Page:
In the New Testament we have a simple gospel: Who Christ is and what He has done and a call for repentance and faith. There was a simple invitation and there was a simple, but true response.
What we often fail to understand is the context in which the gospel is declared. The context of the gospel in N.T. times was the holy, separated lives of believers who were totally and unreservedly committed to Christ. In that context the simple gospel had great power. Not that the power was in the messenger, but that the lives of those messengers were pleasing to God and it caused the Holy Spirit to move powerfully through them. Many responded in simplicity and their lives were transformed. They also became holy, separated and deeply committed followers of Christ, like those who led them to Christ.
We have the example of Paul. Though he preached to those who did not know him, and they had no context in which to receive the gospel, his life in their midst became the context of the gospel.
"For our rejoicing is this, the testimony of our conscience, that in simplicity and godly sincerity, not with fleshly wisdom, but by the grace of God, we have had our conversation (manner of life) in the world, and more abundantly to you-ward" (2 Corinthians 1:12).
His life demonstrated the love of Christ; his conduct was holy and without blame and his sufferings for Christ, at their hands, demonstrated his total commitment to Christ. Paul preached a simple gospel, he gave a simple invitation, “believe on the Lord Jesus Christ and thou shalt be saved”, and people responded in simple faith and were gloriously saved and transformed. The context of the gospel released the great power of the gospel, and helped define what the gospel is about and what repentance is.
Today, we have lost the right context of the gospel. In the first half of the 20th century believers proclaimed and shared the gospel in the context of separated, holy lives that were totally committed to Christ. That gospel message was simple, the invitation was simple, and people responded and were gloriously saved.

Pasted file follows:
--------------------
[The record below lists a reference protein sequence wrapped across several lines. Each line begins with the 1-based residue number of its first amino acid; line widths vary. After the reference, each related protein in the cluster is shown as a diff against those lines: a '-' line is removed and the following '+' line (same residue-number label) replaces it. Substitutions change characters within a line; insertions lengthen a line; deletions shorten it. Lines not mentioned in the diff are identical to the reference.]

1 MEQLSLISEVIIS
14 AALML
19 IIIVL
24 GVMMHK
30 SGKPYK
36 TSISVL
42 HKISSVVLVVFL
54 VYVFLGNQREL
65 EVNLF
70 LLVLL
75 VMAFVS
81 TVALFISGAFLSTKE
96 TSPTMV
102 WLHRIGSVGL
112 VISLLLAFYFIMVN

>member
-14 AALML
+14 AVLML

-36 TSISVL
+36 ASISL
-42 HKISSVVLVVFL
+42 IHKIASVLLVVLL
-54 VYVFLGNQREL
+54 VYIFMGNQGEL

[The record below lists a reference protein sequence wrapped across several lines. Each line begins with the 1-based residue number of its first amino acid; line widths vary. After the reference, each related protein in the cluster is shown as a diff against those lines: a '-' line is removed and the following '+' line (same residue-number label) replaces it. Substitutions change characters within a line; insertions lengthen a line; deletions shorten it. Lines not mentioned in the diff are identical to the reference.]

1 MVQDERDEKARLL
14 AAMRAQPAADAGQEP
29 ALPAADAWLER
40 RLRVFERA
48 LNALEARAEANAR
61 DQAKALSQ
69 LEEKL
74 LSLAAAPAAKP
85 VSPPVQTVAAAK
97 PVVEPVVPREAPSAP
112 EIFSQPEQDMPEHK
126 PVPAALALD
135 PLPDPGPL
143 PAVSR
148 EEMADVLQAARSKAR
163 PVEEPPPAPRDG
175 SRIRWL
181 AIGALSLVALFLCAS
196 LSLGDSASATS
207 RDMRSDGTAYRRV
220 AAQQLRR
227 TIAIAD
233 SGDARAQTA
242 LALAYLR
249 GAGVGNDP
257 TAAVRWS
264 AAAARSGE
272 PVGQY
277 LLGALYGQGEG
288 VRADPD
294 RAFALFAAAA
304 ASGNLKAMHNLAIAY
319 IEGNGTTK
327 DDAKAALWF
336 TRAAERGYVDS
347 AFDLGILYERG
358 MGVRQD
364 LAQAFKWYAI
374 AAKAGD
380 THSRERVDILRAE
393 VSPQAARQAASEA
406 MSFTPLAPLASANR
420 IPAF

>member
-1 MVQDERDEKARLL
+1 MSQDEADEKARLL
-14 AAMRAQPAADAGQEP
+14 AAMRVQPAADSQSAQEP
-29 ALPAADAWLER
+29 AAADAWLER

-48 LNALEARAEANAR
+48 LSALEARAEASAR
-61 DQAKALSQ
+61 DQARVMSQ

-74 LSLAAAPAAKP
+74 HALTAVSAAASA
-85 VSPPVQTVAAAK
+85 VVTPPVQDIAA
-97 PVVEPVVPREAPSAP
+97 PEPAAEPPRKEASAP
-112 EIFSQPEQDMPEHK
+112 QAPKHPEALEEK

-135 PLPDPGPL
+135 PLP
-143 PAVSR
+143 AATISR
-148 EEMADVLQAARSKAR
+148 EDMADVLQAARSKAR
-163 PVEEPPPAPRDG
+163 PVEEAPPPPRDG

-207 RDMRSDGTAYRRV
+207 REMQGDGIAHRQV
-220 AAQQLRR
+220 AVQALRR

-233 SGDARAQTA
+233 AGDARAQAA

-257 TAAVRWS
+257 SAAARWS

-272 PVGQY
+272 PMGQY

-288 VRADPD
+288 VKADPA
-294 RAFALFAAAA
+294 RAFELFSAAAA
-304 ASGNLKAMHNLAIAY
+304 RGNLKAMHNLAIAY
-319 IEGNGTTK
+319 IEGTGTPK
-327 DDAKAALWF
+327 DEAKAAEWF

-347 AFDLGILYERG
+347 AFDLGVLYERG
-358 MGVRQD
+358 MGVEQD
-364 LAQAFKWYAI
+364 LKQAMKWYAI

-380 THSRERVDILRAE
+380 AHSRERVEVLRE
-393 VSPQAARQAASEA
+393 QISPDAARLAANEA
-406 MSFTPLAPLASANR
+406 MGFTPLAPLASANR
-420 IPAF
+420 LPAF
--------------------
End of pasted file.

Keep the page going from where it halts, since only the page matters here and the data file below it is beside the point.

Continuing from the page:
As the century wore on, something happened to the context of the gospel. After WW II, plenty and pleasure began to fill our lives, good times and good things distracted us. For the most part, believers lost separation from the world and with it went holy living and deep commitment to Christ. With that change the context of the gospel was changed. Phil. 1:27a, "Only let your conversation (Life) be as it becometh the gospel of Christ...."
The same simple gospel was declared with the same simple invitation to which some responded, but now, the response largely results in pseudo salvation, the product of powerless easy-believism, and lives which deny God’s Word.
Mass evangelism further destroyed the context of the gospel with apostate liberals on the platform, with movie stars and superstar athletes whose lives were not holy and separated and transformed, and whose commitment to Christ was shallow. TV further destroyed the context of the gospel, with no connection of the message to the lives of the messengers. The need for repentance is denied by unholy lives. "Her priests have violated my law, and have profaned mine holy things: they have put no difference between the holy and profane, neither have they shewed difference between then unclean and the clean...." (Ezekiel 22:26).
Today, even when you share the gospel with those who do not know you, they have in their minds a context of the gospel, sometimes from TV and sometimes from carnal Christians, and that confuses the message, grieving and limiting the Holy Spirit.
The problem is not the message, not the invitation, but the context in which the gospel is presented. We may not be able to restore a right context in the wider church, but we can restore this context in our individual lives, and in our individual churches and trust God to save some!